On March 5, Foothills Conservancy of North Carolina purchased 96 acres in Burke County for permanent conservation. The conservancy plans to donate the property to the North Carolina Wildlife Resources Commission for addition to the South Mountains Game Lands off Enola Road in Morganton.
Thanks to a private contribution, the conservancy purchased the property from Sharon and Terry Winters.
The property will be available for public use like the adjacent South Mountains Game Lands. The Wildlife Resources Commission manages these lands for conservation of wildlife species and to provide public access for hunting, fishing, trapping, and other passive recreation. Since 1995, Foothills Conservancy has permanently protected more than 19,000 acres as part of the South Mountains Game Lands.
The land has a long and interesting lineage. It was settled by Anderson Denton in the early 1800s and after his death, Noah, one of Anderson’s two sons, inherited the property. During the Great Depression, Noah sold the property to Isaac Taylor, the father of singer and guitarist James Taylor. Isaac Taylor moved to Massachusetts but eventually returned to North Carolina with his family where he worked at UNC Chapel Hill as a professor and later served as dean.
Following Taylor’s death, his family members liquidated much of their assets, including land holdings. Sharon Winters, a descendent of the Dentons, received a letter offering the property for sale and purchased the 96-acre tract — called the Isaac Taylor Estate at the time of purchase — in the 1990s.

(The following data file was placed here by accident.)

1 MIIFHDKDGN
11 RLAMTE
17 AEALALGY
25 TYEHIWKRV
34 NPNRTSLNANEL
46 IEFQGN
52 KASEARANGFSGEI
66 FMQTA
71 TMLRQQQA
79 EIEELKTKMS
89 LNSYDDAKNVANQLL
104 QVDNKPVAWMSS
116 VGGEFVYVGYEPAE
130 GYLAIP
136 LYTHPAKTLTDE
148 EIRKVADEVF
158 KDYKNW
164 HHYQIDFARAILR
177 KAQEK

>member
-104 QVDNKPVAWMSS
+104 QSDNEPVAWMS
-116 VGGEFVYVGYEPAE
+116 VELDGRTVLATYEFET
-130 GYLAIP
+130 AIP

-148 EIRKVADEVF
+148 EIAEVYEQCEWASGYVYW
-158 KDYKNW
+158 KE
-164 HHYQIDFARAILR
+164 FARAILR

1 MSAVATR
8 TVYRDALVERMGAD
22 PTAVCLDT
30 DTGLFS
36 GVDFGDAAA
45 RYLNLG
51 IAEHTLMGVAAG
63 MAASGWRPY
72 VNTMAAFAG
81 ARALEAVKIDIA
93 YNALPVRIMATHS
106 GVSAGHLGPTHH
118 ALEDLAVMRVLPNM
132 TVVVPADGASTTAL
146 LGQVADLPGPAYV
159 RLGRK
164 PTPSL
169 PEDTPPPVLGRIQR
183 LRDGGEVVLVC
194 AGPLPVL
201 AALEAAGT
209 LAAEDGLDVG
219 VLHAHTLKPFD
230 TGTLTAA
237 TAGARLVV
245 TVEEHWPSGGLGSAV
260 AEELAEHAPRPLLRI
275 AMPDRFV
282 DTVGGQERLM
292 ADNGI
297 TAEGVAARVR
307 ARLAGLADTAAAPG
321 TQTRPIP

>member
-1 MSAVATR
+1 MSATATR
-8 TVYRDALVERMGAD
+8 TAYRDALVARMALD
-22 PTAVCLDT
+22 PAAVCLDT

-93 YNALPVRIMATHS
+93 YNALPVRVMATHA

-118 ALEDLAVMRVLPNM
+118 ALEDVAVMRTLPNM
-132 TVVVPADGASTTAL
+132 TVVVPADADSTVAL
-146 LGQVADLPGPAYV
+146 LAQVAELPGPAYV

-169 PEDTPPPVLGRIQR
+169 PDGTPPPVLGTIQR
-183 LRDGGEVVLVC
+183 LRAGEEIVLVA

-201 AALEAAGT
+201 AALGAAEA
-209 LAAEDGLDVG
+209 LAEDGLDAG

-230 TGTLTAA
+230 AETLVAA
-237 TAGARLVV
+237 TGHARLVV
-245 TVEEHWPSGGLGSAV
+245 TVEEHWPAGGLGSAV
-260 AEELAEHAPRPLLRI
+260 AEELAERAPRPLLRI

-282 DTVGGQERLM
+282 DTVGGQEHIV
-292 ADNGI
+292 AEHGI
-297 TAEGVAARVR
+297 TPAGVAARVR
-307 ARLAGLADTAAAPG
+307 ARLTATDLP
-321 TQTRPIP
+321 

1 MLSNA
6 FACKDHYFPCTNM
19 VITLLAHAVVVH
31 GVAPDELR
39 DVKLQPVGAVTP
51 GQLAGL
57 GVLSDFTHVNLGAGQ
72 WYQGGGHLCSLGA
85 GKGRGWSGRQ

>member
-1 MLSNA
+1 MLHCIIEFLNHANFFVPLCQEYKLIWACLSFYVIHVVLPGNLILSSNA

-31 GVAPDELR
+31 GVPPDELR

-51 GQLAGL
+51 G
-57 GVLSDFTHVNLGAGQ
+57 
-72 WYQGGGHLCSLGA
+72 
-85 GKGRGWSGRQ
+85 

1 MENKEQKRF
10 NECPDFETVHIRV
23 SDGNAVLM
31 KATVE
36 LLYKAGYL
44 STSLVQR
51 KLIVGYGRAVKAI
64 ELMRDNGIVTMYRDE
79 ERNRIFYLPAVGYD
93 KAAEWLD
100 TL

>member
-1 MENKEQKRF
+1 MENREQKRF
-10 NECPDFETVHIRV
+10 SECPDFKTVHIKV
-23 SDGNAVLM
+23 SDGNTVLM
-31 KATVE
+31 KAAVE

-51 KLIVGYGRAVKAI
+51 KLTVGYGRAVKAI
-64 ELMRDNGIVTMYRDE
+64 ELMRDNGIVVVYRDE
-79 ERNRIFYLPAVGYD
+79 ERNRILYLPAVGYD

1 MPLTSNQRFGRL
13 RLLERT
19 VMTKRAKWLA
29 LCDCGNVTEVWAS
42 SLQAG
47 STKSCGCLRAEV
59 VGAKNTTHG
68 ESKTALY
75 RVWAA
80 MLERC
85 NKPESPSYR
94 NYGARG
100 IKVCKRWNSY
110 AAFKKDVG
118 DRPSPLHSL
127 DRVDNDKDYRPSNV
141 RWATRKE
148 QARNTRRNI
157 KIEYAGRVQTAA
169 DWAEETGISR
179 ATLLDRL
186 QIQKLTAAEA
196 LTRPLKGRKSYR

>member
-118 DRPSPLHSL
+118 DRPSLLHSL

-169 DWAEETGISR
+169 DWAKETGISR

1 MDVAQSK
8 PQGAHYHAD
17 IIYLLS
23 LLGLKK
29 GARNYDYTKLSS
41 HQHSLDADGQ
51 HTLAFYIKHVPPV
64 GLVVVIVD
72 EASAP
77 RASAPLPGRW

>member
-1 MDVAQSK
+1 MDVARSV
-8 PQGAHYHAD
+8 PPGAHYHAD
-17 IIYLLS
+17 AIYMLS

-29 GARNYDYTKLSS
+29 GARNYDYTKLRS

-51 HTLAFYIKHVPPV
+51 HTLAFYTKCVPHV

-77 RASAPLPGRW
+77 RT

“When I read an article about Foothills Conservancy in the paper, I knew that was my best option when I was ready to sell,” said Winters.
For her, conserving the integrity of the property was most important.
“You can gift your kids money, but eventually it is spent,” she added. “This land will always be there. By selling it to the conservancy, I knew they would take care of it.”
Acquisition of the Winters property ensures permanent protection of Little Cedar Mountain. Its summit offers long range views of Grandfather Mountain, the Blue Ridge Mountains, and beyond Hickory. Conservation of the property also includes protection of headwaters of the Henry Fork River, an Outstanding Resource Water in North Carolina. This classification identifies waters considered to be high quality with exceptional ecological significance.
“Foothills Conservancy greatly appreciates the Winters working with us to permanently conserve their land on Little Cedar Mountain,” said Tom Kenney, the conservancy’s land protection director. “This project fills in a significant gap between state-owned wildlife game lands.”